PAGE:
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[29] man, twenty-two years of age, a graduate of West Point, who had won recognition for efficiency as an artillery officer in the Peninsular campaign. In discipline he was strict but just. In administration he was efficient. In action he was prompt. In danger he was cool. And under no circumstances did he show fear or lack of decision. To these admirable qualities of an officer, he was strictly temperate, and decidedly religious in his conduct. He was not ashamed to keep a well worn Bible on his desk, and his conversation was always clean and without profanity. It is therefore not to be wondered at that he won and held the regard and affection of the officers and men under him, and that time has only served to enlarge the esteem in which he is held by the survivors of the regiment.

The advantages of a capable and competent leadership were immediately manifest. The health of the regiment was conserved by the regular daily drills, they were well fed, and tents and overcoats were secured for them.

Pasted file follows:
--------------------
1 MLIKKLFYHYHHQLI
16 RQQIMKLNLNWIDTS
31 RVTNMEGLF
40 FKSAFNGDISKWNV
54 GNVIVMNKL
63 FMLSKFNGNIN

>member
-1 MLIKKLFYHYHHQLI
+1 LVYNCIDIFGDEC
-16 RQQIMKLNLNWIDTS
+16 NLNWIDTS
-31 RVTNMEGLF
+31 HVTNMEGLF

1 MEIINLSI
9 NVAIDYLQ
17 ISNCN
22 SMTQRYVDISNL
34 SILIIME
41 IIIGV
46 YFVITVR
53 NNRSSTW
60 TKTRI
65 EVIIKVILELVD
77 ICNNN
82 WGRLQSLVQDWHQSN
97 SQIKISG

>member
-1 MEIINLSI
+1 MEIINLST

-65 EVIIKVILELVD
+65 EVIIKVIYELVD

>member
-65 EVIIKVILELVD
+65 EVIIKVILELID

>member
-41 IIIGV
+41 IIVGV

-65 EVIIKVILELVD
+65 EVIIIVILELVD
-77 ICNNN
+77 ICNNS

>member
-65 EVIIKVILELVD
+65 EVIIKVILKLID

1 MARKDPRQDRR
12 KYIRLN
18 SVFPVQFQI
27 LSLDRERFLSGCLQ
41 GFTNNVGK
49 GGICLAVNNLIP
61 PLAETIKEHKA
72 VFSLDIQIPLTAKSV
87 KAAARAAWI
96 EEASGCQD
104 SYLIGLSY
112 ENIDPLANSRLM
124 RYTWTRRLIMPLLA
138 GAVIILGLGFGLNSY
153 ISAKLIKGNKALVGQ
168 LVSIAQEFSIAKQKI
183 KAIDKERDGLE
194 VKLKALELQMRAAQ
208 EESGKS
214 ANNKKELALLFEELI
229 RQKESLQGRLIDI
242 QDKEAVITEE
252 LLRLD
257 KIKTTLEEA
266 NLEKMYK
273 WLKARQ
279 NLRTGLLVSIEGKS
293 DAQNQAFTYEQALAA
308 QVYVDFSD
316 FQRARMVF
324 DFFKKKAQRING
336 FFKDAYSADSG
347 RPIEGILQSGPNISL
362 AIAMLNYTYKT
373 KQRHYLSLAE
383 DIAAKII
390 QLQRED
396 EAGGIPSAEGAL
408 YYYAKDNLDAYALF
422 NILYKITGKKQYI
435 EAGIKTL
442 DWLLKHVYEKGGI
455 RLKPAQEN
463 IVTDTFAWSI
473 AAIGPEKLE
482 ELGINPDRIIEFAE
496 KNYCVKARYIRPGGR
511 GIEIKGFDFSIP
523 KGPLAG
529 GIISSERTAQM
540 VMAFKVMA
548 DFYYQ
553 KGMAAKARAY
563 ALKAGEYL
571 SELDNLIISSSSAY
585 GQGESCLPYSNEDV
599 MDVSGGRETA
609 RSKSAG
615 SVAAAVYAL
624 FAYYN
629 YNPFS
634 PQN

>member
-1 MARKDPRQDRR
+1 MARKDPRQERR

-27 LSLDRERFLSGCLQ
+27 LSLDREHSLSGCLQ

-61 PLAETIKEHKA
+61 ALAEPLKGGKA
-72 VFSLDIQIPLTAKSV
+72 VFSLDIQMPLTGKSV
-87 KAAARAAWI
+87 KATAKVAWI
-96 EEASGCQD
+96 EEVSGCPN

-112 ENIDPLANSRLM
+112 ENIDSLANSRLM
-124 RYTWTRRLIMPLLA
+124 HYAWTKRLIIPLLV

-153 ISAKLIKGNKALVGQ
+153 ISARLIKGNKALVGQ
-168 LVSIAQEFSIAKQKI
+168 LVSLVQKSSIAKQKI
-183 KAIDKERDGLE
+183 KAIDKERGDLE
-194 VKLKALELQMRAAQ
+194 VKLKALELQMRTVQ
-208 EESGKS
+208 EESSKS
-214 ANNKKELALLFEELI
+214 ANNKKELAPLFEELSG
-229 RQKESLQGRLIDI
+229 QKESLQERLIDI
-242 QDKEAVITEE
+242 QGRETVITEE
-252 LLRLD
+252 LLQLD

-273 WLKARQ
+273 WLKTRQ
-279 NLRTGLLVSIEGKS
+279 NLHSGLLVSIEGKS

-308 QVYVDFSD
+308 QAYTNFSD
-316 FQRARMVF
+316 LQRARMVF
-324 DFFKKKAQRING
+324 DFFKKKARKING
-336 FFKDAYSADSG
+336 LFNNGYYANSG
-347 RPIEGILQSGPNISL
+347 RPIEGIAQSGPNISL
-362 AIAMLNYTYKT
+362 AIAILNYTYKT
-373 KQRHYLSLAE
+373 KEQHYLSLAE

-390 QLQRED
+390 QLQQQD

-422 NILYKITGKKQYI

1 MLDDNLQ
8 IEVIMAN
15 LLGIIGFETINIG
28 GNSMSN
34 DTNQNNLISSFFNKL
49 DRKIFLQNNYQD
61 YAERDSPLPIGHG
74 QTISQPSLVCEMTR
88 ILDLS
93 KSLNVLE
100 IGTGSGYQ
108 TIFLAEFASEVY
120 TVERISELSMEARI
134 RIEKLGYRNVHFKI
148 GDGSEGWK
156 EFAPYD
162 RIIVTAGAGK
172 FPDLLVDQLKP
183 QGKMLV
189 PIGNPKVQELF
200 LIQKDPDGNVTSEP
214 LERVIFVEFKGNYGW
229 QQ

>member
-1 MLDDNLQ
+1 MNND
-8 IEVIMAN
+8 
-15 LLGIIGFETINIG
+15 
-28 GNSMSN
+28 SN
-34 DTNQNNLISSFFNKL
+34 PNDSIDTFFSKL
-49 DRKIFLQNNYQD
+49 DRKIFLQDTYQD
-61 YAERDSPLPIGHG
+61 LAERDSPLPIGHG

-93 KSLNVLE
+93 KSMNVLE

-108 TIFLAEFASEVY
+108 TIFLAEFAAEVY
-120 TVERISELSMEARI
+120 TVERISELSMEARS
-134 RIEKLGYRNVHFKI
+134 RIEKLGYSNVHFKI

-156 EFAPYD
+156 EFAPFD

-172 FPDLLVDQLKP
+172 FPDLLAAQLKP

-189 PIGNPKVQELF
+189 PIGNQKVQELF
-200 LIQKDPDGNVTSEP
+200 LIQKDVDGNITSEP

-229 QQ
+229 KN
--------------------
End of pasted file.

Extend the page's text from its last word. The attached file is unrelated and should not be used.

On October 3d the Corps was reviewed by President Lincoln.

Of the experiences in this camp Comrade Beckwith writes thus:

I think the regiment was stronger and better for the experience it had gone through — the weeding out of the unfit men, the retiring of incompetent officers, and the acquiring of a young, intrepid, and skilled officer for its commander, who, with heroic purpose, unlimited patience and matchless skill, made it one of the best regiments in the army of the Potomac, and one which in its long and bloody career, could always be depended upon to strike a deadly blow against the enemy, and whose every soldier, once told what to do, pursued that course to its conclusion.

At this time all sorts of stories were afloat, and

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